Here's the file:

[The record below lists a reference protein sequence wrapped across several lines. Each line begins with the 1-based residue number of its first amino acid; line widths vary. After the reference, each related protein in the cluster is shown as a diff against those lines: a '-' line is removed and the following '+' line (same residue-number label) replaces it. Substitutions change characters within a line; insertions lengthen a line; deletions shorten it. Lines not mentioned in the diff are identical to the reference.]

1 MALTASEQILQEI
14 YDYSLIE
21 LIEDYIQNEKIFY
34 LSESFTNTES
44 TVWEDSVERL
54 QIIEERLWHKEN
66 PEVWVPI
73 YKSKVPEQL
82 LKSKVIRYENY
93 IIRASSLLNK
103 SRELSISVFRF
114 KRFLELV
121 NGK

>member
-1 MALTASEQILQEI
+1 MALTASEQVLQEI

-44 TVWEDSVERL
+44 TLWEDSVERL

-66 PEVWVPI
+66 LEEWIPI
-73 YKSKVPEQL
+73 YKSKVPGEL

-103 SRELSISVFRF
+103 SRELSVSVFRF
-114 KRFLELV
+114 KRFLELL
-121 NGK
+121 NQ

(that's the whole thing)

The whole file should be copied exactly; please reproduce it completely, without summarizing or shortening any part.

[The record below lists a reference protein sequence wrapped across several lines. Each line begins with the 1-based residue number of its first amino acid; line widths vary. After the reference, each related protein in the cluster is shown as a diff against those lines: a '-' line is removed and the following '+' line (same residue-number label) replaces it. Substitutions change characters within a line; insertions lengthen a line; deletions shorten it. Lines not mentioned in the diff are identical to the reference.]

1 MALTASEQILQEI
14 YDYSLIE
21 LIEDYIQNEKIFY
34 LSESFTNTES
44 TVWEDSVERL
54 QIIEERLWHKEN
66 PEVWVPI
73 YKSKVPEQL
82 LKSKVIRYENY
93 IIRASSLLNK
103 SRELSISVFRF
114 KRFLELV
121 NGK

>member
-1 MALTASEQILQEI
+1 MALTASEQVLQEI

-44 TVWEDSVERL
+44 TLWEDSVERL

-66 PEVWVPI
+66 LEEWIPI
-73 YKSKVPEQL
+73 YKSKVPGEL

-103 SRELSISVFRF
+103 SRELSVSVFRF
-114 KRFLELV
+114 KRFLELL
-121 NGK
+121 NQ